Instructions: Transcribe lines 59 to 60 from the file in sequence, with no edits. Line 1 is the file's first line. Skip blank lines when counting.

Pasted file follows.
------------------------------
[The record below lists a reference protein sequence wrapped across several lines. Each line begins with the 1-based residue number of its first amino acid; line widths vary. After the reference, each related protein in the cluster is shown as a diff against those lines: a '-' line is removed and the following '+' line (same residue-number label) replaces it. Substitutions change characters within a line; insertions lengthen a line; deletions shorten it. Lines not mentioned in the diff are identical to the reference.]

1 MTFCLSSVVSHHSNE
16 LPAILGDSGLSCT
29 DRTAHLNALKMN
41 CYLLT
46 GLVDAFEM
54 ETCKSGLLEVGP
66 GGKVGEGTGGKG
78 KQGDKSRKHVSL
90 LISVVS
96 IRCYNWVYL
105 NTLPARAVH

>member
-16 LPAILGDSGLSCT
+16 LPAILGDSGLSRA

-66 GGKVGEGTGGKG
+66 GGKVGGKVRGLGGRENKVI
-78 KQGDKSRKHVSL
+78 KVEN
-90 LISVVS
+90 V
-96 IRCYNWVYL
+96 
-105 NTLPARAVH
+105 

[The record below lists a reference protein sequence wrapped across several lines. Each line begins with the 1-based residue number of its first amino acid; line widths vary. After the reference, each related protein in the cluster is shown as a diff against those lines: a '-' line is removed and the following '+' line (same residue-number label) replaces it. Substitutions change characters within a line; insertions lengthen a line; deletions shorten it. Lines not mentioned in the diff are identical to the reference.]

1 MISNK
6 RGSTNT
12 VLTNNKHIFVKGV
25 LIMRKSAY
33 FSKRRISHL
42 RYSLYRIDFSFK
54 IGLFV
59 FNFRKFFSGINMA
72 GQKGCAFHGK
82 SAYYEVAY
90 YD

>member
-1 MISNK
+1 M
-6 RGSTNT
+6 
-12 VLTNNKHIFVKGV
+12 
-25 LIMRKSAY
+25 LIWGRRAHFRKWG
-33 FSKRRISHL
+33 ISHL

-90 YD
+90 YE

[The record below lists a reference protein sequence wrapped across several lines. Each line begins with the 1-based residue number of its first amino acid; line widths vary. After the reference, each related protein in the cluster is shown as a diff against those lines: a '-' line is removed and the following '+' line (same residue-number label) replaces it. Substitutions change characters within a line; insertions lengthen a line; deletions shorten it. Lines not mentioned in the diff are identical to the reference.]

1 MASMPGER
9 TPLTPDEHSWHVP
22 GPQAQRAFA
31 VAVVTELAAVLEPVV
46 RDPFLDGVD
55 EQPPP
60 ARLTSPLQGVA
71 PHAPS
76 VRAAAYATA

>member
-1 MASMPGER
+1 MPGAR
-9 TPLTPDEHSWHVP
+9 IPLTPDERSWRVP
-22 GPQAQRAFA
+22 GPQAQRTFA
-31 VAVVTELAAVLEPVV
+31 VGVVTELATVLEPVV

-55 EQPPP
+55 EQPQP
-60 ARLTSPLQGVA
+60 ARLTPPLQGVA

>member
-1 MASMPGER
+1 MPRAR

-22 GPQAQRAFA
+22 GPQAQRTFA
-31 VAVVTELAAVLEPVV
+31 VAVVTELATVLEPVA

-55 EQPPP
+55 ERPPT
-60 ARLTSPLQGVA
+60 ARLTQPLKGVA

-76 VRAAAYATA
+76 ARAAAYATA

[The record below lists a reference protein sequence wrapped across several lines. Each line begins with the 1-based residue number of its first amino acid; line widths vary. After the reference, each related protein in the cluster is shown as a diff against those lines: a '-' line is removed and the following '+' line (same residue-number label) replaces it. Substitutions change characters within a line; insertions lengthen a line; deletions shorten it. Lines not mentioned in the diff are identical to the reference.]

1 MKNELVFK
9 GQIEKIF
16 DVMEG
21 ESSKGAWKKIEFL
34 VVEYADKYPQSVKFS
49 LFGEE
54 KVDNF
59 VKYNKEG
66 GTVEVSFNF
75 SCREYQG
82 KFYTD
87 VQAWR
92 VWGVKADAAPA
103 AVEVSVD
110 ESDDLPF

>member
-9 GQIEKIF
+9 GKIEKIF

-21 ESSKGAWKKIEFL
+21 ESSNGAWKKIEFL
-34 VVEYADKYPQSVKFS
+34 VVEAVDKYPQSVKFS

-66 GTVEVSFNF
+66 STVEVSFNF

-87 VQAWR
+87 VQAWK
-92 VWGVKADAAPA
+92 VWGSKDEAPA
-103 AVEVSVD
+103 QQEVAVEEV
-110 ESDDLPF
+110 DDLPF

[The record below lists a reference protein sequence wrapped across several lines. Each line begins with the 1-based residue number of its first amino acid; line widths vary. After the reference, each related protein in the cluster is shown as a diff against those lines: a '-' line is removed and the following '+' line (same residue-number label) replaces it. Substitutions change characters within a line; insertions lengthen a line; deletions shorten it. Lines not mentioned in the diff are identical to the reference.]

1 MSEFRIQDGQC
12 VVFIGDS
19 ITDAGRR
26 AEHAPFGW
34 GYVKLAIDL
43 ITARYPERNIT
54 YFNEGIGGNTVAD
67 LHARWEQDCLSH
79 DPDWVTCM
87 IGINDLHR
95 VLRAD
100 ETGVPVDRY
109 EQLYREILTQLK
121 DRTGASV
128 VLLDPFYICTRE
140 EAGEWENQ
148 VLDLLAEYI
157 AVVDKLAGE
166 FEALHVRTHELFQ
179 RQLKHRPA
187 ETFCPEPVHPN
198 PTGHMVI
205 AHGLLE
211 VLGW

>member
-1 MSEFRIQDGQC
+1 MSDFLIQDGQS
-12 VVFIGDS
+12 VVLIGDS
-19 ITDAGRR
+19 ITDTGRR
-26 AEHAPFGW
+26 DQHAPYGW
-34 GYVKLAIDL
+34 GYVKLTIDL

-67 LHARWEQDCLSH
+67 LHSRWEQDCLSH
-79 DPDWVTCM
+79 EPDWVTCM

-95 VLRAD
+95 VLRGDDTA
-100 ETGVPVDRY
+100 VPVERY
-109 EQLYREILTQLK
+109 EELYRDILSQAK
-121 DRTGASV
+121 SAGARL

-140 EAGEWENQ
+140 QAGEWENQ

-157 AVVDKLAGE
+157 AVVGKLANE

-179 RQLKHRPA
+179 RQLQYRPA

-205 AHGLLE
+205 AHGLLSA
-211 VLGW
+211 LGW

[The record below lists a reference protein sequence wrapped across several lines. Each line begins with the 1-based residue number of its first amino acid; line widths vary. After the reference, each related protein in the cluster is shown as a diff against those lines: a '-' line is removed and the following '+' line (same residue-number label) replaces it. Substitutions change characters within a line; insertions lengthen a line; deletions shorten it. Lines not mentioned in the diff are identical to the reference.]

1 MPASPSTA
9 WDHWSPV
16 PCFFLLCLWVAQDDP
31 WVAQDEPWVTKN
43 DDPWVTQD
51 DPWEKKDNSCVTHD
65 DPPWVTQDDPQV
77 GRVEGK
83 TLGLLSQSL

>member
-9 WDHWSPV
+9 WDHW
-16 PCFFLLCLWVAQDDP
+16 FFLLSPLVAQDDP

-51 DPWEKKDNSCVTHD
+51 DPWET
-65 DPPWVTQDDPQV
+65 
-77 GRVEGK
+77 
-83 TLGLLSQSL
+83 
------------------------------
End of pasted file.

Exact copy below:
71 PHAPS
76 VRAAAYATA